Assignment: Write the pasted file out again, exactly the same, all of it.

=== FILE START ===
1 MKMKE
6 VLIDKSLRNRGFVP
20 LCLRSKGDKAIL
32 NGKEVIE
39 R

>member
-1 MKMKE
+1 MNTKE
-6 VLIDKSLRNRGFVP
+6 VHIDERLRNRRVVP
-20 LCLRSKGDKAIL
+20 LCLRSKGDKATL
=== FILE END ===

1 MKMKE
6 VLIDKSLRNRGFVP
20 LCLRSKGDKAIL
32 NGKEVIE
39 R

>member
-1 MKMKE
+1 MNTKE
-6 VLIDKSLRNRGFVP
+6 VHIDERLRNRRVVP
-20 LCLRSKGDKAIL
+20 LCLRSKGDKATL